Consider today how The Heidelberg Catechism begins.
Q.1 What is your only comfort in life and death?
A. That I, with body and soul, both in life and death, am not my own, but belong unto my faithful Savior Jesus Christ; who with His precious blood has fully satisfied for all my sins, and delivered me from all the power of the devil; and so preserves me that without the will of my heavenly Father not a hair can fall from my head; yea, that all things must be subservient to my salvation, wherefore by His Holy Spirit He also assures me of eternal life, and makes me heartily willing and ready, henceforth, to live unto Him.
Q.2 How many things are necessary for you to know, that you in this comfort may live and die happily?
A. Three; the first, how great my sins and misery are; the second, how I am delivered from all my sins and misery; the third, how I am to be thankful to God for such deliverance.
That is indeed the layout of this great, historic document. Part one deals with how great my sins and misery are. Without a doubt, I was a child of wrath (Eph. 2:3). Part two describes how I was delivered from my sins and misery. The answer, of course, is found in one proper name–Jesus Christ. He is–as declared in the first answer of the catechism–”my faithful Savior”! The third and final part of this confession of faith exhorts me to be thankful to God for such deliverance. And–I am just that! I am thankful!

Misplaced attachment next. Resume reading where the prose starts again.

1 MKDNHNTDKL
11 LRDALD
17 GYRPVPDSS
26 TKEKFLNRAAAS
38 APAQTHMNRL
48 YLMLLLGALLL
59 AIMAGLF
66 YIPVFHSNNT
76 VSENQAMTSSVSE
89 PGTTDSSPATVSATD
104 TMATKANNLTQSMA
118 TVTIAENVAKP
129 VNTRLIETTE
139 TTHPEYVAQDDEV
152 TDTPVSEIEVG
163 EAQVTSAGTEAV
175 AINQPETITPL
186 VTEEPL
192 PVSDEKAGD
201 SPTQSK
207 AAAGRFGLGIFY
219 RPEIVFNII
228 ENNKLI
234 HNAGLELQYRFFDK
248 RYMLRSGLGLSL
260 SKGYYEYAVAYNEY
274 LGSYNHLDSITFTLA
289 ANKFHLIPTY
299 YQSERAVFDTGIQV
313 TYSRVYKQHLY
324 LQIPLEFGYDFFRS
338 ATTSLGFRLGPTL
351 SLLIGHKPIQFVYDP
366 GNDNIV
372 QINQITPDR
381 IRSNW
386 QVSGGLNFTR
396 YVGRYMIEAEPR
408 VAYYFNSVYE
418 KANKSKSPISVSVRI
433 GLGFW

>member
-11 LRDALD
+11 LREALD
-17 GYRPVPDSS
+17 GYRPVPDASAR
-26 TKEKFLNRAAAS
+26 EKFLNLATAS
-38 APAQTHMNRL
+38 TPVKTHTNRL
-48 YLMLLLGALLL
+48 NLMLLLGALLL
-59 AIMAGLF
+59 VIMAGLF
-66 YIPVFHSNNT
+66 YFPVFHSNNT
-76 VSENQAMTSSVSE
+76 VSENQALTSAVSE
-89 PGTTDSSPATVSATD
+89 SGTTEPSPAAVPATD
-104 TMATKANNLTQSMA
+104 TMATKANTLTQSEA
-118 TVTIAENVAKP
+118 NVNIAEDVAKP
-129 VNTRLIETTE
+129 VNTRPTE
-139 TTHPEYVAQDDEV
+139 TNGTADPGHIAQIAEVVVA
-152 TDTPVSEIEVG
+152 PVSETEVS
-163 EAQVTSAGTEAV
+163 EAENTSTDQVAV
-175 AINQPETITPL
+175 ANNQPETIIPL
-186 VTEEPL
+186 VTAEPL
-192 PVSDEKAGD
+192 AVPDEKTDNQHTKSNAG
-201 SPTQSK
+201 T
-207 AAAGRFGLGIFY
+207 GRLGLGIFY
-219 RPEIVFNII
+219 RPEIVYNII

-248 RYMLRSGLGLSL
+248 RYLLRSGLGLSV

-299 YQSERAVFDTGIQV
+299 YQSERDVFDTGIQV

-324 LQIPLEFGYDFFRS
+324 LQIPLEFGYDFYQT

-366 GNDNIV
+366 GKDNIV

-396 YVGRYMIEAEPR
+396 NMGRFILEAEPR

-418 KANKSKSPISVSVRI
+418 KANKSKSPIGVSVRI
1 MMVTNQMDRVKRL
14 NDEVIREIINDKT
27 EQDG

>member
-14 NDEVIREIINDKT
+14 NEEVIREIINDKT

I cannot be more clear than this: I am not what I once was. I am not what I shall be. I am an imperfect child of God being perfected by the Spirit of God using the Word of God. Born a child of wrath, I have become a child of God (1 John 3:1). That’s why the past twenty-nine Thanksgiving Day celebrations have proven to be far more significant to me that the first nineteen of my life. I have been delivered. I am thankful.
And here’s a brief list–ten reasons for which I am grateful this Thanksgiving:
- Salvation–A gift I could not earn and can never lose
- A faithful, loving, productive wife who remains my best friend
- Four relatively happy and healthy children
- Full-time employment at a job I enjoy with a boss I respect
- The opportunity to teach God’s Word on several college campuses
- Results that my heart is healthy
- The opportunity to see one of my mentors suffer with authenticity and great trust
- The news that another baby is on the way
- Perhaps the best vacation of my life
- Reconnecting with “old friends” and a “new” church